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teousness is essential to that nature; so that one fectly so without it. IIere, then, is a righteous. may as easily cause the nature to be extinct, as to ness that Christ, as God, as man, as God-man, has separate its justice or righteousness from it. Of no need of, with reference to himself, and there. these righteousnesses, therefore, we are not made fore he can spare it ; a justifying righteousness, partakers, so as that they, or any of them, should that he for himself wanteth not, and therefore he be put upon us, that we might be made just, and giveth it away; hence it is called the gift of live thereby. Besides these, there is a righteous righteousness.' Ro. v. 17. This righteousness, since ness which this Person has, as these two natures Christ Jesus the Lord has made himself under the are joined in one: and this is not the righteousn

isness law, must be given away; for the law doth not of the Godhead, as distinguished from the man- only bind him that is under it ‘to do justly,' but hood ; nor the righteousness of the manhood, as to use charity. Wherefore he must, he ought, by distinguished from the Godhead; but a righteous- the law, if he hath two coats, to give one to him ness which standeth in the union of both natures, that hath none. Now, our Lord, indeed, hath two and may properly be called, the righteousness that coats, one for hinself, and one to spare; whereis essential to his being prepared of God to the fore he freely bestows one upon those that have capacity of the mediatory office, which he was to none. And thus, Christiona, and Mercy, and the be intrusted with. If he parts with his first rest of you that are here, doth your pardon como righteousness, he parts with his Godhead ; if he by deed, or by the work of another man. Your parts with his second righteousness, he parts with Lord Christ is he that has worked, and has given the purity of his manhood; if he parts with this away what he wrought for, to the next poor beggar third, he parts with that perfection that capacitates he meets.? him to the office of mediation. He has, therefore, But, again, in order to pardon by deed, there another righteousness, which standeth in perform- must something be paid to God as a price, as well ance, or obedience, to a revealed will; and that is as something prepared to cover us withal. Sin has it that he puts upon sinners, and that by which delivered us up to the just curse of a righteous their sins are covered. Wherefore he saith, “As law; •now, from this curse we must be justified by by one man's disobedience, many were made sin- way of redemption, a price being paid for the ners ; so by the obedience of one, shall many be harms we have done, Ro. iv. 24; and this is by the niade righteous.'? Ro. v. 19.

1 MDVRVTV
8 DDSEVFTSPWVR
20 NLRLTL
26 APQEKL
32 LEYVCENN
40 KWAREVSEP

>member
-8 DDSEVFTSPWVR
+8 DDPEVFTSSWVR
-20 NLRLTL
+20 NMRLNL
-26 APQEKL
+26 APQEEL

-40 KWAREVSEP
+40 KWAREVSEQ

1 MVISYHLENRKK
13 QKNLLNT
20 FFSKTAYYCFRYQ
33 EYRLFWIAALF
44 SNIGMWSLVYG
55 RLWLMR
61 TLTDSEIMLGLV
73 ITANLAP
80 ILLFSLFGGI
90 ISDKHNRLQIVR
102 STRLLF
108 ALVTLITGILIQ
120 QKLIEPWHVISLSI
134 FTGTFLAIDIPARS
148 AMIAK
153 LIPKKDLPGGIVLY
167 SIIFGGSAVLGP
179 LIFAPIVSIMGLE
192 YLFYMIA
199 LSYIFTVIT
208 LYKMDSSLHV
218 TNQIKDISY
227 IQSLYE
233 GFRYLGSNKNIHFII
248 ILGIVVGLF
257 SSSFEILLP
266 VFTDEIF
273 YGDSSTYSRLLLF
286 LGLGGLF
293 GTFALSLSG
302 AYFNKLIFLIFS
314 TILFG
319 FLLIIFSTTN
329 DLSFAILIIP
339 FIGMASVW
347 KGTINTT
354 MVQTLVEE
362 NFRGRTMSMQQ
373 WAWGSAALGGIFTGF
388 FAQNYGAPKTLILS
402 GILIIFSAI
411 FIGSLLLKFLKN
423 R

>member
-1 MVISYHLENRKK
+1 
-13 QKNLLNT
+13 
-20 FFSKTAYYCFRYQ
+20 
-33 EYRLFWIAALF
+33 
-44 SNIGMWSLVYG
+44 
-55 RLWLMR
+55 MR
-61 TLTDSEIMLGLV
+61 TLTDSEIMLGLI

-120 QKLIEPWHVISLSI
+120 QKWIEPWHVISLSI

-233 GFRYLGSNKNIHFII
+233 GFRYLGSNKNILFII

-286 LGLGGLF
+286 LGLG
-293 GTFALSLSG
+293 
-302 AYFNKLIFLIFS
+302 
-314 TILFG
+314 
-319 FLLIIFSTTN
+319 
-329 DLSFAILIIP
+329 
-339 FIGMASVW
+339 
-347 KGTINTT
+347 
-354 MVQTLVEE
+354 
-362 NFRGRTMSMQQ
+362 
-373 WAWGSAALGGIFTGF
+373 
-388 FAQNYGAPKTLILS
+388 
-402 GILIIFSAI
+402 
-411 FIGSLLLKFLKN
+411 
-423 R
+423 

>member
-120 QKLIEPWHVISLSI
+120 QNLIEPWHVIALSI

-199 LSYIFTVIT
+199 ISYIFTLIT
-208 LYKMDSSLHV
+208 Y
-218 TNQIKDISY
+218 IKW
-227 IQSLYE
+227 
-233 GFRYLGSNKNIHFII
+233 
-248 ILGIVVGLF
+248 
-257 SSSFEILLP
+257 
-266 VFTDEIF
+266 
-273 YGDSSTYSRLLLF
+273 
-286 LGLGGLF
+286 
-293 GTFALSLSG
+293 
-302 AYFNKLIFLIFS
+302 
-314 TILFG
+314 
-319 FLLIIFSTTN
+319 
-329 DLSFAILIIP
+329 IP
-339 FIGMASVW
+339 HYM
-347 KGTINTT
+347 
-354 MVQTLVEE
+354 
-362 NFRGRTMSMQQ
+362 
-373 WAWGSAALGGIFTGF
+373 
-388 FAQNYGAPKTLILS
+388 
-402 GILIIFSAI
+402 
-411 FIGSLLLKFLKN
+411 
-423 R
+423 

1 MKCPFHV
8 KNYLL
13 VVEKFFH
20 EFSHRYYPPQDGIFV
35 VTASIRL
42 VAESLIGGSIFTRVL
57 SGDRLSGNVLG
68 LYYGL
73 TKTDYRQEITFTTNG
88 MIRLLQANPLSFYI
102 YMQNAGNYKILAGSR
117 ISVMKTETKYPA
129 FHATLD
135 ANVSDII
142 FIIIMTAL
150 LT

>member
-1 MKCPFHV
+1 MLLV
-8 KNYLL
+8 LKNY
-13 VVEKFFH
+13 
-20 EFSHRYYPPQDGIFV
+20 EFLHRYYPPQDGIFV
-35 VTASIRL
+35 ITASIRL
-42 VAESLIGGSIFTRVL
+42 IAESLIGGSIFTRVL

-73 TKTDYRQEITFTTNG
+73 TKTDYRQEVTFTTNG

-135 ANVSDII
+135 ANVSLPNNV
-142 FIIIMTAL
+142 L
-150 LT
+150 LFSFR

blood of your Lord, who came and stood in your CHRIST. But are the other righteousnesses of place and stead, and died your death for your no use to us?

transgressions. Ga. iii. 13.

Thus has he ransomed GREAT-HEART. Yes; for though they are essen- you from your transgressions by blood, and covered tial to his natures and office, and so cannot be your polluted and deformed souls with righteous. communicated unto another, yet it is by virtue of ness.

For the sake of which, God passeth by you, them, that the righteousness that justifies, is, for and will not hurt you, when he comes to judge the that purpose, efficacious. The righteousness of world. his Godhead gives virtue to his obedience ; the Christ. This is brave. Now, I see there was righteousness of his manhood giveth capability to something to be learned by our being Christiana afbis obedience to justify; and the righteousness pardoned by word and deed. Good the draw that standeth in the union of these two natures to Mercy, let us labour to keep this in redemption. his office, giveth authority to that righteousness to do the work for which it is ordained.

? Is there righteousness in Christ? That is mine, the So then, here is a righteousness that Christ, as believer may say. Did he bleed for sins ? It was for mine. God, has no need of, for he is God without it; is mine. And I do count this a most glorious life.—Some

Hath he overcome the law, the devil, and hell? The victory here is a righteousness that Christ, as man, has times (I bless the Lord) my soul hath this life not only no need of to make him so, for he is perfect man imputed to me, but the glory of it upon my spirit. Upon a without it; again, here is a righteousness that time, when I was under many condemnings of heart, and

fearing I should miss glory, methought I felt such a secret Christ, as God-man, has no need of, for he is per- motion as this—Thy righteousness is in heaven. The splen